Charles de Vaulx joined International Value Advisers, LLC (IVA) in May 2008 as a partner and portfolio manager, and serves as chief investment officer, partner, and portfolio manager.
Until March 2007, Charles was portfolio manager of the First Eagle Global, Overseas, U.S. Value, Gold and Variable Funds, together with a number of separately managed institutional accounts. He was solely responsible for management of the Sofire Fund when it won an Absolute Return Award for “Fund of the Year” in the global equity category in 2005 and 2006. In addition to sharing Morningstar’s “International Stock Manager of the Year” Award in 2001 with his co-manager, Charles was runner-up for the same award in 2006. From 2000 to 2004, Charles was co-portfolio manager of the First Eagle Funds. He was named associate portfolio manager in 1996. In 1987, he joined the SoGen Funds, the predecessor to the First Eagle Funds, as a securities analyst. He began his career at Societe Generale Bank as a credit analyst in 1985.
Charles graduated from the Ecole Superieure de Commerce de Rouen in France and holds the French equivalent of a Master’s degree in finance.
The Manual of Ideas: It’s a pleasure to have with us Charles de Vaulx, Chief Investment Officer at International Value Advisers. Charles, welcome.
[drizzle]Charles de Vaulx: Thank you.
MOI: Charles de Vaulx, how did you become interested in investing?
Charles de Vaulx: I became interested at an early age. My first investment was a gold coin in late 1975 at the age of fourteen years old. My first stock was in 1976, after what had been two very difficult years following the 1973-’74 oil crisis and recession. At that time I was in Paris, but I had just been there for a few years.
Prior to that, from age five to twelve-and-a-half, I was living with my parents in Johannesburg, South Africa, and before that I was born and spent five years in Morocco. My father worked in the oil industry with Total. I think that my time in South Africa and my exposure to business through my father helped me get interested as a child in understanding businesses. Even before the oil crisis of ’73-’74, there were major ideological challenges. Communism was still a major threat worldwide. We tend to forget.
Both of my grandfathers had been in the military. It occurred to me at an early age, perhaps at the age of 9, that going forward the real wars may no longer be military, but more economic wars, ideological wars and, hence, I felt that I needed to understand money, industry and finance as opposed to doing what my grandfathers had done and go into the military.
As a young child in Morocco and later traveling with my family through Southern Africa, I was exposed to poverty growing up, which scared me. It impressed upon me the importance of saving so that you can at least have the essentials — shelter, clothing, food. These experiences made me realize that nothing is a given.
After I bought my gold coin and my first stock my interest only grew. I read the financial newspapers each day and during my lunch breaks at school I would sometimes take a quick subway ride to the Paris Bourse. Much later, in 1983, as a part of my studies in France, I was able to get a six-month internship in New York City in 1983. I was twenty-one years old at the time, and three out of the six months I spent with Jean-Marie Eveillard, with whom I worked subsequently for a long time. Jean Marie taught me what I knew nothing of at the time, which is value investing-the concept that investing is not necessarily about finding growth stocks, and that markets can be inefficient enough sometimes that some stocks can trade at times at a 30% or 40% or 50% discount to what the companies are actually worth.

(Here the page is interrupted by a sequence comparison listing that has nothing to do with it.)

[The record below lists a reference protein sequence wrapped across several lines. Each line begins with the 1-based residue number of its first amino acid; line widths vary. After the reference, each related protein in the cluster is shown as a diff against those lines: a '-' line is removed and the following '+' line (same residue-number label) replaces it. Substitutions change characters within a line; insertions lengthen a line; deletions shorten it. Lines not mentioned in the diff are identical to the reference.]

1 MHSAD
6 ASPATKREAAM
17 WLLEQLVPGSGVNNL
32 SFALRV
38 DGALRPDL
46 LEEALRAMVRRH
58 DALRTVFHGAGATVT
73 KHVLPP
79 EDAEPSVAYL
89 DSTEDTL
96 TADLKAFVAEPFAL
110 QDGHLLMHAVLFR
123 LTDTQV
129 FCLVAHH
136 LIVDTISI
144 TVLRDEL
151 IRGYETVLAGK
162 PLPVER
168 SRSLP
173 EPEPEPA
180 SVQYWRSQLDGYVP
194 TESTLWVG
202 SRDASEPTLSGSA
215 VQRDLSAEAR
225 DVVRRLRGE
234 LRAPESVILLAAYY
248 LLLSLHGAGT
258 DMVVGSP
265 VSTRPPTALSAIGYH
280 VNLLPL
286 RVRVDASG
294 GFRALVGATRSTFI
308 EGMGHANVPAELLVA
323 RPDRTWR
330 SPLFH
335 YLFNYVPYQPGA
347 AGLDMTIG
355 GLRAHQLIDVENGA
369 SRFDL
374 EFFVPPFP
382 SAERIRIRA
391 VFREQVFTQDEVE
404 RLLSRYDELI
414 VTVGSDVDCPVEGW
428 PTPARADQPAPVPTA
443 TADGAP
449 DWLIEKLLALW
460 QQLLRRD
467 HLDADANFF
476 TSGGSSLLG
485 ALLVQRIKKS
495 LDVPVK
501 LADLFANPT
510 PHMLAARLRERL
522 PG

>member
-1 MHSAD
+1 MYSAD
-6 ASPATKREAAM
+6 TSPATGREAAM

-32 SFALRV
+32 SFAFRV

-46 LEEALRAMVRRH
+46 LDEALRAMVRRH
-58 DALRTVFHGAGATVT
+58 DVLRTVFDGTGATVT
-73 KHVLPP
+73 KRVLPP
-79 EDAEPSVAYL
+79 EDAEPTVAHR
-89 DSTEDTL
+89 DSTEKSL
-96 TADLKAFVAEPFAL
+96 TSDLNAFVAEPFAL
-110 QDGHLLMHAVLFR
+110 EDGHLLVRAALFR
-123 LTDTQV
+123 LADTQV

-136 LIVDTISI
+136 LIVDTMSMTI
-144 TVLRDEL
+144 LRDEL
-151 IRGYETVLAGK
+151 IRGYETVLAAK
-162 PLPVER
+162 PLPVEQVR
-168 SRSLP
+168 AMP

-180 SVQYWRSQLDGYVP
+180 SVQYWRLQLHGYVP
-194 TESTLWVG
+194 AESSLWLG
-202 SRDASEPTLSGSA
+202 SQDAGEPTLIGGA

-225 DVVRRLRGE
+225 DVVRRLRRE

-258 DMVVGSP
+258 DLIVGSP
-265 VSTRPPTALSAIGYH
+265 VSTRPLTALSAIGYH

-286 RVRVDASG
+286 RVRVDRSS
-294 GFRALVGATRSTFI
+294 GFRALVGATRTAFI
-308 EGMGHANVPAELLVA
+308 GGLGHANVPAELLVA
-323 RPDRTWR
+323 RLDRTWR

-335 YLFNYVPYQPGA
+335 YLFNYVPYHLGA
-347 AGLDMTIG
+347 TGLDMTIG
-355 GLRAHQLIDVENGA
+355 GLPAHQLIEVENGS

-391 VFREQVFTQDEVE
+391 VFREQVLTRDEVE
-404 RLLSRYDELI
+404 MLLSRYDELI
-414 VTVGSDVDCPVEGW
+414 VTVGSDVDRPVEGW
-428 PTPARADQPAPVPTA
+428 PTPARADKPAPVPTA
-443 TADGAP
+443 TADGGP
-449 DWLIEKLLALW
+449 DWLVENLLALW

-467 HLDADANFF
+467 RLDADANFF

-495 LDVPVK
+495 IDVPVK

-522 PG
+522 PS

MOI: How did working with Jean-Marie Eveillard influence you? Can you share with us perhaps the single biggest lesson from working with Jean-Marie?
Charles de Vaulx: There are several things I want to mention, but if there was one overriding theme, it’s the clarity with which he conveyed to me the obvious if one is mathematically inclined: if you can minimize drawdowns, and if you can minimize losses one stock at a time in your portfolio, that is mathematically one of the surest and best ways to compound wealth. This is opposed to shooting for the moon, betting the farm and trying to find stocks that may go up ten times – the ten baggers.
Other related themes would be that conventional wisdom among money managers, back then and still today, was that the only form of active money management was a concentrated approach — having only ten, fifteen, twenty stocks and trying to do as much homework as possible on those stocks. You’re supposed to have conviction, go for it.
Jean-Marie understood that there was another way — his way — which was to have a highly diversified portfolio, oftentimes a hundred, hundred and fifty, two hundred names, be benchmark agnostic, and be willing to make large negative bets by owning little or nothing of what would sometimes become the biggest part of the benchmark. Oftentimes, what becomes the biggest part of the index is the stuff that has gone up the most, which can be the least desirable whether it’s Japan in the late ‘80s, or TMT stocks in the late ‘90s, or financial stocks in ’06-’07. It’s important to note that diversification is okay as long as it has nothing to do with the benchmark, as long as you’re willing to make big negative bets and as long as you know your companies well enough to have accurate intrinsic value estimates. We define intrinsic value as the price a knowledgeable investor would pay in cash to own the entire business.
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